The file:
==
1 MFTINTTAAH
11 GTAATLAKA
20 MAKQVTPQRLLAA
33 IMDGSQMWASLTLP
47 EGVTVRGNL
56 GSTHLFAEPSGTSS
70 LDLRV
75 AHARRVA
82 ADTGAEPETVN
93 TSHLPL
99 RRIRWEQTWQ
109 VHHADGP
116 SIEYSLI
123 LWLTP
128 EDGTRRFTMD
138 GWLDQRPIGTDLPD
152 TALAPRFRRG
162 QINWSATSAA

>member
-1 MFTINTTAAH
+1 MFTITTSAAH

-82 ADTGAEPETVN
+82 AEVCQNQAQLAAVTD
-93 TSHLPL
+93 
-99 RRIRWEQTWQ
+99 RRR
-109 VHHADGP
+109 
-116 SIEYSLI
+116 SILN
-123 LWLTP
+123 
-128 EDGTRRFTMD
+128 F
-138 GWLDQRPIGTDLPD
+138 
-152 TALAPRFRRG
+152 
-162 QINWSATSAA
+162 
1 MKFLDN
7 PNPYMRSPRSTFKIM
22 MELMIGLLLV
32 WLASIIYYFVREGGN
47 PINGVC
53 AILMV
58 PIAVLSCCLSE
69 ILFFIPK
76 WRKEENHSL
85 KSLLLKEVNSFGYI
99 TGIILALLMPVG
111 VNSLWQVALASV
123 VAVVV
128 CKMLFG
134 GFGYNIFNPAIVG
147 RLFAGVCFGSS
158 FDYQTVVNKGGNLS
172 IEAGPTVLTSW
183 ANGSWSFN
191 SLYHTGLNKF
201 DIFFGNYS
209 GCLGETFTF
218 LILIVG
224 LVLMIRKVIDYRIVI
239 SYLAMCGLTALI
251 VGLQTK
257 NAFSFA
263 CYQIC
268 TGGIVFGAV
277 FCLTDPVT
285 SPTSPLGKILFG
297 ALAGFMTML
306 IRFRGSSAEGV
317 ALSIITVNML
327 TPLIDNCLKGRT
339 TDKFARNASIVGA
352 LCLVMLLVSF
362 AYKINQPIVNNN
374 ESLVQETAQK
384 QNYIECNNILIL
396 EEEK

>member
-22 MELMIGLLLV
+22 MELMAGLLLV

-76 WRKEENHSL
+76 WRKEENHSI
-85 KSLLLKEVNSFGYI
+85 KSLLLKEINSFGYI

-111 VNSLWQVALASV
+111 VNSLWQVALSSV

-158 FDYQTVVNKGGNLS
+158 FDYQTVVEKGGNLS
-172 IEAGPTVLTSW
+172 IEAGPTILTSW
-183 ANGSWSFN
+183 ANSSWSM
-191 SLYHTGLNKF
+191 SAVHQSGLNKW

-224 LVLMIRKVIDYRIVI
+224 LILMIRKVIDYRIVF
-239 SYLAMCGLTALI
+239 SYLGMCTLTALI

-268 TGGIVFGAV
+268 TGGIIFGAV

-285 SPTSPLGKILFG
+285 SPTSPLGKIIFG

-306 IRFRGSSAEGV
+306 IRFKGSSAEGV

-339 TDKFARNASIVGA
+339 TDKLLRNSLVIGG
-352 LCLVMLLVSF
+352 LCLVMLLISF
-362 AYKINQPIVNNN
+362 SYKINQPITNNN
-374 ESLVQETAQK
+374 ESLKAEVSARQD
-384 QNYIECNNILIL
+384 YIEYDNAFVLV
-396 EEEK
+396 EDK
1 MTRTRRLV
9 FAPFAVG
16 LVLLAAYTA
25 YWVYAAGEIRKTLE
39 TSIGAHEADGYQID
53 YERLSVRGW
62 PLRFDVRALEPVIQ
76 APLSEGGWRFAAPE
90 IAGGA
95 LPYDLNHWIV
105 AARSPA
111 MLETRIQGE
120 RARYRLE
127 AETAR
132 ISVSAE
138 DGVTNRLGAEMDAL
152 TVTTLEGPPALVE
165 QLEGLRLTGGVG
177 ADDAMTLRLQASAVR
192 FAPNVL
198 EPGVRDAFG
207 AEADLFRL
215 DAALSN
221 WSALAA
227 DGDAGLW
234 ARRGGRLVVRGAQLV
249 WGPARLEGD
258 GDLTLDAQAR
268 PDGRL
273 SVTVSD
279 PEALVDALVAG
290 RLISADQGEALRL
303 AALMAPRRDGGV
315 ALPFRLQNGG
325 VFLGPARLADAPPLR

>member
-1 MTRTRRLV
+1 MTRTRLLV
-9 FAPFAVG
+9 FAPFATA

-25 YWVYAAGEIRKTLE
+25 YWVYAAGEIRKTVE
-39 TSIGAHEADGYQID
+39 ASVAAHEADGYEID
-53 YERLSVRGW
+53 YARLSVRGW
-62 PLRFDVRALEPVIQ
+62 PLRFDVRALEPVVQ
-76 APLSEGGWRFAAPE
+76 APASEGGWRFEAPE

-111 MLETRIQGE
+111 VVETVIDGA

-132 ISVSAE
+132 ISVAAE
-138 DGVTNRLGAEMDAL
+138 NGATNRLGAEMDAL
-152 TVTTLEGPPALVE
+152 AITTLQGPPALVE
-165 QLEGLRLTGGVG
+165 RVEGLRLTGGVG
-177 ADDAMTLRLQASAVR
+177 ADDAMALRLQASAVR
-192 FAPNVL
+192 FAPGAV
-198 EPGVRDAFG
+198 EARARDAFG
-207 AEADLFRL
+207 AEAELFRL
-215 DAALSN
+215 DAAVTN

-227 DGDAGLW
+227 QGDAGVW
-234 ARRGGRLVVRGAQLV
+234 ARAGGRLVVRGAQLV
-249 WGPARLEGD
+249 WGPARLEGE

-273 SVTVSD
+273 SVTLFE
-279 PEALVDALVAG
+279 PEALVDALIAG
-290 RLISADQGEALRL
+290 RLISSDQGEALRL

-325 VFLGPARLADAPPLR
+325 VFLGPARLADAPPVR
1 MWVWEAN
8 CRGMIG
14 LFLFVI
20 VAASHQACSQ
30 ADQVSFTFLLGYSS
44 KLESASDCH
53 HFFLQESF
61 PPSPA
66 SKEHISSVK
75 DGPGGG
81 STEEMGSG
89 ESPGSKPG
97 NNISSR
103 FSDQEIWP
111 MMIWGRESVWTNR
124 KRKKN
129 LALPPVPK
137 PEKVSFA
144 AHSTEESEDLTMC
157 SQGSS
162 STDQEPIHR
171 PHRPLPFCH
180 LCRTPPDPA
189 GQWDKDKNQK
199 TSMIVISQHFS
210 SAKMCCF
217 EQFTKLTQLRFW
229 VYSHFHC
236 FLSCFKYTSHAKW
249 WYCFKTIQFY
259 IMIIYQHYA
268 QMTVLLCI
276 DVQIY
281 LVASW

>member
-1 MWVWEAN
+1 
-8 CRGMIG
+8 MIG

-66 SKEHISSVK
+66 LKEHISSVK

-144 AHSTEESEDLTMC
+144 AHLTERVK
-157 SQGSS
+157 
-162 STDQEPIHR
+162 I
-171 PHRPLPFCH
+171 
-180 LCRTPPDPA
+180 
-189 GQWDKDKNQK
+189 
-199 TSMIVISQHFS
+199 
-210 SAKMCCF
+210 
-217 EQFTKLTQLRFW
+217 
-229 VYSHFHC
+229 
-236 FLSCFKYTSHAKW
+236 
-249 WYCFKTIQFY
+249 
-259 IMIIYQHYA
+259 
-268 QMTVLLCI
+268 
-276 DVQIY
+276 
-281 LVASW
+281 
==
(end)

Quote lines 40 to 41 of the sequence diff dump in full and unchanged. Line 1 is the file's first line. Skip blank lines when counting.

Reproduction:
-162 QINWSATSAA
+162 